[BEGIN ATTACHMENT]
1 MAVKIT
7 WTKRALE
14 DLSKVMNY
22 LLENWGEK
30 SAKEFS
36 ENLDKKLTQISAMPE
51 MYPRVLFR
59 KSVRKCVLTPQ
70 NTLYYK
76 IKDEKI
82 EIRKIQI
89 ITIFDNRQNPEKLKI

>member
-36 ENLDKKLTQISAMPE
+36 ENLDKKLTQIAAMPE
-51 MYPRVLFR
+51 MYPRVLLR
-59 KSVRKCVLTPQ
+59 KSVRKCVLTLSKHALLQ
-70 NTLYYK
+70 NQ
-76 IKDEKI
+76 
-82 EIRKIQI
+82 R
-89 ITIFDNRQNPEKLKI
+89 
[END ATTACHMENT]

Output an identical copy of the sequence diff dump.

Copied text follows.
1 MAVKIT
7 WTKRALE
14 DLSKVMNY
22 LLENWGEK
30 SAKEFS
36 ENLDKKLTQISAMPE
51 MYPRVLFR
59 KSVRKCVLTPQ
70 NTLYYK
76 IKDEKI
82 EIRKIQI
89 ITIFDNRQNPEKLKI

>member
-36 ENLDKKLTQISAMPE
+36 ENLDKKLTQIAAMPE
-51 MYPRVLFR
+51 MYPRVLLR
-59 KSVRKCVLTPQ
+59 KSVRKCVLTLSKHALLQ
-70 NTLYYK
+70 NQ
-76 IKDEKI
+76 
-82 EIRKIQI
+82 R
-89 ITIFDNRQNPEKLKI
+89 